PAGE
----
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The Wealthy Barber on debt, active management and starting young

By Kevin Press, Sun Life Financial

Comments (5)

I attended FORUM in Vancouver last week, presented by the Canadian Pension & Benefits Institute. I’m going to share two reports from the conference. The first features David Chilton, famous for his self-publishing success The Wealthy Barber.

The Wealthy Barber on debt, active management and starting youngChilton made four key points:

1. Lines of credit are a burden on their owners.

He called these the worst thing to happen to Canadians in the last 20 years. “Lines of credit are killing people’s personal finances,” he said. “It’s unbelievable how people are abusing these things … Do you know what the worst combination is? A line of credit and a home renovation. It makes people insane. I’ve seen it over and over again. Once they renovate one room, the other rooms pale by comparison. On they go to the next room, and it’s a never-ending cycle of renovations. It gets them deeper and deeper in debt. The four most expensive words in the English language are ‘while we’re at it.’”

2. Not all active money managers can add value.

Active management is a zero-sum game, said Chilton. Some managers will outperform, others will underperform. Not everyone can win. “A lot of people are looking at the [return] figures over the years and are saying it’s not worth it. They’re looking at a passive approach to lower costs … Nobody has been able to figure out how to locate the active money managers that will outperform ahead of time. We have mastered the art of locating the past performers.” If your advisor doesn’t recommend the same fund managers today that he or she did 10 years ago, ask why that’s changed.

3. Debt in the developed world will continue to be a drag on the economic recovery.

“When you add up the private debt, public debt and unfunded liabilities, it’s hard to make sense of the numbers,” he said. “A grade five math student can tell you that this is not going to have a happy ending. Somehow, someway we’re going to have to deal with all this debt. It could be through inflation. It could be through some sort of formal default. At the very least, it’s going to lead to slower economic growth over the next x number of years in the developed world.”

4. Sherry Cooper got it right.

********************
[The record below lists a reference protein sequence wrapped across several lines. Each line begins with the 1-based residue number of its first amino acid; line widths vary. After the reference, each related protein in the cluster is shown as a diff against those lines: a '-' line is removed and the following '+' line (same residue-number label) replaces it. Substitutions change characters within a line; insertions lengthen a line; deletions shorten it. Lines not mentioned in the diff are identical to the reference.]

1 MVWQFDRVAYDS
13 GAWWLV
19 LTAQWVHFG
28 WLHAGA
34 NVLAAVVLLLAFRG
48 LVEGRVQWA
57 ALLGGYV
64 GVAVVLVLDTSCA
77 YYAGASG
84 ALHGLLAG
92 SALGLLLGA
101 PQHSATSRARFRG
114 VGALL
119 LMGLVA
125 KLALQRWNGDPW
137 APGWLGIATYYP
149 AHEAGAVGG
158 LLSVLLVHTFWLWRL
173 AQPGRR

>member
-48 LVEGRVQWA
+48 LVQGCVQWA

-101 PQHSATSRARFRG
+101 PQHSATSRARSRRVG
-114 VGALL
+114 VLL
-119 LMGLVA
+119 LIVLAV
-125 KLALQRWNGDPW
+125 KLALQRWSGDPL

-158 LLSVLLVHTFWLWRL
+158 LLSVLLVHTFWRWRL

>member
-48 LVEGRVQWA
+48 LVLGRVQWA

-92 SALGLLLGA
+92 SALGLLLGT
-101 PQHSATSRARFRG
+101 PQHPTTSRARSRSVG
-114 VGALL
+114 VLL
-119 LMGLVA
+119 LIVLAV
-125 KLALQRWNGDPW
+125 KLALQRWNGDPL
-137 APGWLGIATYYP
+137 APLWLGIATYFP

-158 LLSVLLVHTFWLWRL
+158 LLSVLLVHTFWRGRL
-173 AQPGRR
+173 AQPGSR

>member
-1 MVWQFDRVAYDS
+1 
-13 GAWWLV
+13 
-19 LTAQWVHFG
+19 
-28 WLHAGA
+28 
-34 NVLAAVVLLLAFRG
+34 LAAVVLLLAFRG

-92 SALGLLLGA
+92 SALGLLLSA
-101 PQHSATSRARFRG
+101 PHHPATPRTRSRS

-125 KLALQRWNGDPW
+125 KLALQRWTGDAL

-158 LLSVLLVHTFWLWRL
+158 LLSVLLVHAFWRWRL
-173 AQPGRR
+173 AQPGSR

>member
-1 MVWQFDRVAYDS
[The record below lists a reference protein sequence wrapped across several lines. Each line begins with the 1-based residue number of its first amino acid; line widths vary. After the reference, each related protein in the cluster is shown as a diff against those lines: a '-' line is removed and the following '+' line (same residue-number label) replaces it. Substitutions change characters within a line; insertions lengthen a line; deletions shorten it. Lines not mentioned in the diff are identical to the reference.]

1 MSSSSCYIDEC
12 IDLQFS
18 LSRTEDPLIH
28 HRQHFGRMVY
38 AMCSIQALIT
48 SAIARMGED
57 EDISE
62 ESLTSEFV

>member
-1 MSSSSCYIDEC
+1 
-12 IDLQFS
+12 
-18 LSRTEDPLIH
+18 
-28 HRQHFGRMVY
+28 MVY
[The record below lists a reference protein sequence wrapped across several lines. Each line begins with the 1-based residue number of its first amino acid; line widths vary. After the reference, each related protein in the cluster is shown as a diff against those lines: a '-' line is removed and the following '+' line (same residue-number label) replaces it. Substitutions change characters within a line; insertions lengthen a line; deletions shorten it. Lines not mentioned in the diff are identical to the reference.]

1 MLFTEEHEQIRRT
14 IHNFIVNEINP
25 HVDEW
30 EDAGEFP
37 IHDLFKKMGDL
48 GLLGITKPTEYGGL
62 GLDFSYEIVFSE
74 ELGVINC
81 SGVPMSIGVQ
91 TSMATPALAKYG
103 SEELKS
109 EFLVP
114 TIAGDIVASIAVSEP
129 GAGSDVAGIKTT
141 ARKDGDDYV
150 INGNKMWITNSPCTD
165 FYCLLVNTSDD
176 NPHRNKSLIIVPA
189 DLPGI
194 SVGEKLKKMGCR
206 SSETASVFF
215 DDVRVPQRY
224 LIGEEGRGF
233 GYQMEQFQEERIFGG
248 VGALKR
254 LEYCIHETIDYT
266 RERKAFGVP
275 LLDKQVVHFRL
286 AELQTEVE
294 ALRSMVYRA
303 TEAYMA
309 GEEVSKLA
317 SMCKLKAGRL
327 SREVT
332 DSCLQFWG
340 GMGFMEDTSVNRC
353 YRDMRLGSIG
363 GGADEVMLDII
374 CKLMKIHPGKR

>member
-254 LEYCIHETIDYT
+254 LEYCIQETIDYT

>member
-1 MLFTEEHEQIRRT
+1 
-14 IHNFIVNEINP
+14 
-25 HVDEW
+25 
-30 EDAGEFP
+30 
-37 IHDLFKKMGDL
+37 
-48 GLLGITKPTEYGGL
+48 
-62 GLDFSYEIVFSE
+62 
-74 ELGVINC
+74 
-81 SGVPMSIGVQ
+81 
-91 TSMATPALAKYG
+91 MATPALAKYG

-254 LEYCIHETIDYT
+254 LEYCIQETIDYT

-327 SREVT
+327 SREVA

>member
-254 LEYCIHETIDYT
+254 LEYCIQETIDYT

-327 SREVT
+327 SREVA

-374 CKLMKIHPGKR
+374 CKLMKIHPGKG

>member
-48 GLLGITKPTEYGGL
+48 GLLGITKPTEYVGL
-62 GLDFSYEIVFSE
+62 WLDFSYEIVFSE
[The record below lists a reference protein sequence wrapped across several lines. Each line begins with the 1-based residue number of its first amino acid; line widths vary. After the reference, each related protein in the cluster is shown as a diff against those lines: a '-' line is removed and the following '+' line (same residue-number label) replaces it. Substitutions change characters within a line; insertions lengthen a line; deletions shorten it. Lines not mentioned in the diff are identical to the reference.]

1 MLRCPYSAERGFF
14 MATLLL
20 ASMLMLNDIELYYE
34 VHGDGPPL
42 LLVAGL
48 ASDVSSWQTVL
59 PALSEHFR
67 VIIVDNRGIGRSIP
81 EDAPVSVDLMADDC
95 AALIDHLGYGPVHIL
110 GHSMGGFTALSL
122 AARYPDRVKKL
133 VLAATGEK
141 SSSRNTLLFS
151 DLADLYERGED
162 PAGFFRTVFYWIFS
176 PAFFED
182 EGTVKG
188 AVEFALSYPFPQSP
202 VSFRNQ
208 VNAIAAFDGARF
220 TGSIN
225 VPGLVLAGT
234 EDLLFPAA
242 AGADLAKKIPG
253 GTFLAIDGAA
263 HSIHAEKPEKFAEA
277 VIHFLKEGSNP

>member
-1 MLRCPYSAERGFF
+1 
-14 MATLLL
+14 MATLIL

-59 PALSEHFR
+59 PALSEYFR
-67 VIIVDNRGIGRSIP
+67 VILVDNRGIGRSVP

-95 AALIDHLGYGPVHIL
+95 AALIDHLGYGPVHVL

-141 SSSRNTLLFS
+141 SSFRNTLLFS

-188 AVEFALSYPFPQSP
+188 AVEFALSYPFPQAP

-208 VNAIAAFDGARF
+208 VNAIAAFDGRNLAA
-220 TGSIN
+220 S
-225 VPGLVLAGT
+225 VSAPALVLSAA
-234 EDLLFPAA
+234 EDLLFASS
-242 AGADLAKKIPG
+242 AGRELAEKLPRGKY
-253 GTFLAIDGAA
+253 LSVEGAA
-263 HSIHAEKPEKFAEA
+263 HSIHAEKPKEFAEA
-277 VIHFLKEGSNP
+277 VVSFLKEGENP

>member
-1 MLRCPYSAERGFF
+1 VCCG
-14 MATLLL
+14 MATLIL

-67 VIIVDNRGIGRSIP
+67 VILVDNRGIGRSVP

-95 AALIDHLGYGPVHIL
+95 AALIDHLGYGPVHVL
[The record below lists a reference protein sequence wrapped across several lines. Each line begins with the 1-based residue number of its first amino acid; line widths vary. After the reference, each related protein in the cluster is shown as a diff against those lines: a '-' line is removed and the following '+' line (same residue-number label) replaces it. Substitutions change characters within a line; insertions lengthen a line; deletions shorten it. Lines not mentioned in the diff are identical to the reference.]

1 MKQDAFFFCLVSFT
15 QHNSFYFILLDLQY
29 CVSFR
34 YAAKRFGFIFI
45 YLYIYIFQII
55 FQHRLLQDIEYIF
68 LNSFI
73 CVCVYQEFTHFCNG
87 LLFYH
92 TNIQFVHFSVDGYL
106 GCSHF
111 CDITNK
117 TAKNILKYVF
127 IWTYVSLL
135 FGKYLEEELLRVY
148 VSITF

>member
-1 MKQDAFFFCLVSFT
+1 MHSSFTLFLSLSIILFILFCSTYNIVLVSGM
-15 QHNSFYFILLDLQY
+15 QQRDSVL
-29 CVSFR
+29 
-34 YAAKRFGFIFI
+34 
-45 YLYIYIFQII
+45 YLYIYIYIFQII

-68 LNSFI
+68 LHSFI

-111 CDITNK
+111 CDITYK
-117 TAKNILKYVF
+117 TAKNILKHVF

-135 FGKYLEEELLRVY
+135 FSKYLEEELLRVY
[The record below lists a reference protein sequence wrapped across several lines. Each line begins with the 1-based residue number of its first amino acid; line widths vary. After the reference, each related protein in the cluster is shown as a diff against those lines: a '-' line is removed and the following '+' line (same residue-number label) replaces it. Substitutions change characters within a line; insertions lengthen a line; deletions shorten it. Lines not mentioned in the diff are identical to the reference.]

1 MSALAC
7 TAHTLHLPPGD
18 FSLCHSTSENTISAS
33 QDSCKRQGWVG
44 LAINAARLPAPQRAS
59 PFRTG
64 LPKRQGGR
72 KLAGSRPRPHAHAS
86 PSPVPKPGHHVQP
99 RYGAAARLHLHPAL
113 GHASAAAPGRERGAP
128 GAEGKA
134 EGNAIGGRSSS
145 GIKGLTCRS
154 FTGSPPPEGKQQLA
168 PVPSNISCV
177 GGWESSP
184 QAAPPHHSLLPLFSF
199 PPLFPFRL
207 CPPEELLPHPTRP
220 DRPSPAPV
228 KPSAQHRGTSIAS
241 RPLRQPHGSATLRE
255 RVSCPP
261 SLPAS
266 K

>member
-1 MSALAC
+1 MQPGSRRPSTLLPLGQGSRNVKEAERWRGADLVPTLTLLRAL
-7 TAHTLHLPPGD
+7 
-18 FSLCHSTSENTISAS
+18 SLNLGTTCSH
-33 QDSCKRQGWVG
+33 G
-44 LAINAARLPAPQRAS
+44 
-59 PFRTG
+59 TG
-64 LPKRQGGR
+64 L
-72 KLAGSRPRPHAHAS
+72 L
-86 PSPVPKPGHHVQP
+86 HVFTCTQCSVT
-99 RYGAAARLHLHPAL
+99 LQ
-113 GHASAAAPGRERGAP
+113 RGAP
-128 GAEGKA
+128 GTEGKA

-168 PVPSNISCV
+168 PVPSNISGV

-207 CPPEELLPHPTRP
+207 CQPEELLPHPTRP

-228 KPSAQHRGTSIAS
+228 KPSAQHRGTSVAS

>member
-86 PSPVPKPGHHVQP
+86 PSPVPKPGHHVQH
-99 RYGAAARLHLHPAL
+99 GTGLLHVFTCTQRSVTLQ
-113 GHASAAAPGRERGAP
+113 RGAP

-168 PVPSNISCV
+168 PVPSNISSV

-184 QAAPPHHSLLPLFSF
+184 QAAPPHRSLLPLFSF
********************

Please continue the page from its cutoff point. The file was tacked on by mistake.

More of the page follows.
A few years back, the chief economist at BMO Capital Markets spoke and wrote about the degree to which middle- and upper middle-class Canadians have failed to save enough for retirement. “She was bang on,” said Chilton. “There is an inherent optimism bias when you’re young, that everything’s going to work out. Somehow, you’re going to be able to save even more later. So you defer the saving, and you live it up. But costs never stabilize. The kids go to university, you move to a bigger home, you get divorced, you lose your job. Something can go wrong and it derails your plan. Beyond pay yourself first; I still say the most important financial advice by far is to start young.”

David Chilton’s The Wealthy Barber Returns is due in bookstores this fall. Next time, Paul Kedrosky on LinkedIn, the recovery and the politics of austerity.


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pseudocynic on

In his first book, The Wealthy Barber, Chilton advocated saving 10% of income (don’t remember if it was before or after tax) and systematically investing in mutual funds that could (according to him) earn a 15% return and make us all “wealthy barbers”. He’s now realized that the vast majority of funds will be lucky to earn market returns less expenses and the logical alternative is index investing. I learned a great deal from that book, but the investment advice was way off. Looks like the sequel will correct those errors but if you truly want to be wealthy, self-publish a good read and promote the hell out of it.

Derek Christiansen on

Derek…read “while were at it”
Lance

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